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Senior Sam Holley-Kline Will Conduct Research in Mexico as Fulbright Scholar

April 9, 2012

Sam Holley-Kline, a senior at DePauw University, will conduct anthropological field research in Mexico during the upcoming academic year through a Fulbright U.S. Student scholarship. The grant will support Holley-Kline's project, "Ancient Pyramids, Modern Populations: Totonac Perspectives on El Tajín."

Fulbright student grants aim to increase mutual understanding among nations through educational and cultural exchange while serving as a catalyst for long-term leadership development. Holley-Kline is the second DePauw senior to receive a Fulbright award. Case M. Naziger will teach English to students in South Korea as a result of being awarded an English Teaching Assistant grant through the 2012-13 Fulbright U.S. Student Program competition.

Holley-Kline's work will focus on a site in north Veracruz now known as El Tajín and will involve the indigenous Totonacs of nearby Papantla. "Although archaeologists have systematically excavated the site since the mid-1930s, ethnographic data surrounding the Totonacs and the ways in which they understand El Tajín are almost nonexistent," he wrote in his Fulbright application. "The result is a conception of El Tajín more informed by structures and artifacts than by the people whose ancestors may have built and used them. This project proposes, in short, Fulbright Logo 09to provide the Totonacs an academic platform from which they have often been excluded."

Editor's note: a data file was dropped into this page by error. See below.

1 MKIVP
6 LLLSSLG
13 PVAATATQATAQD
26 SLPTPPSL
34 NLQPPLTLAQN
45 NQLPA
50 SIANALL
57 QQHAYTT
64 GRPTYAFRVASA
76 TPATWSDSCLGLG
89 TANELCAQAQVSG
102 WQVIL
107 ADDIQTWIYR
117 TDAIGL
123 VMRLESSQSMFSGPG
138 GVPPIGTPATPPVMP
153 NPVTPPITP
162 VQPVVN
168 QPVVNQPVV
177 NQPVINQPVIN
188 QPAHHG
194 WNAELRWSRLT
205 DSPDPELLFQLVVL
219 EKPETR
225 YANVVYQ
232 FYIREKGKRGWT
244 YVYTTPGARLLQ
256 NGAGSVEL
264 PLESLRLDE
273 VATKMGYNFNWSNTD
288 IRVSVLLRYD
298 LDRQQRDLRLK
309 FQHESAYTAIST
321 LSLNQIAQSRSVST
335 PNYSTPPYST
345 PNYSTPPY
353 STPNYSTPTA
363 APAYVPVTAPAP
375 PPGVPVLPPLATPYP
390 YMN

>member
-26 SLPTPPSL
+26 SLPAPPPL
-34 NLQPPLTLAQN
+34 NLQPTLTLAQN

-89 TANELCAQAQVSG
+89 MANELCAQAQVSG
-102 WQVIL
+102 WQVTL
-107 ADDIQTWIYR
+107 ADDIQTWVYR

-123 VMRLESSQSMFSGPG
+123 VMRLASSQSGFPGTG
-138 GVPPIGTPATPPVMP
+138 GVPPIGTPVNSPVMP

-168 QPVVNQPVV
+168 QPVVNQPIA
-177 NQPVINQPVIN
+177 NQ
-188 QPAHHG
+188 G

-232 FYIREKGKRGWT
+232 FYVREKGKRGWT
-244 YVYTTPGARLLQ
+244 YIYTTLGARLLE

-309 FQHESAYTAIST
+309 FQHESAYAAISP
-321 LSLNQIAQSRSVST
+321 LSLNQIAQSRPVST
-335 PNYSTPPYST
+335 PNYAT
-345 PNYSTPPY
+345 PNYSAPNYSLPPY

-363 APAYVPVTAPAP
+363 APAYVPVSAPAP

He continues, "First, I will investigate the relative role local history plays in the construction of knowledge about the site. Specifically, I will conduct, digitally record, and, as necessary, transcribe a series of semi-structured Spanish interviews with the Totonacs of Papantla and El Tajín. I will ask community members about the history of the site, the ways in which they use it, and its importance to them. Second, I will review and analyze the informational plaques, museum descriptions, and available literature at the archaeological site itself to determine to what extent they reflect Totonac understandings of El Tajín. Finally, I will supplement my research with photographs of the archaeological site and interviewees. From these data, I will draft an article for eventual publication. I will live in Papantla and attend class at the Universidad Veracruzana Intercultural in the nearby town of El Espinal to complement my research."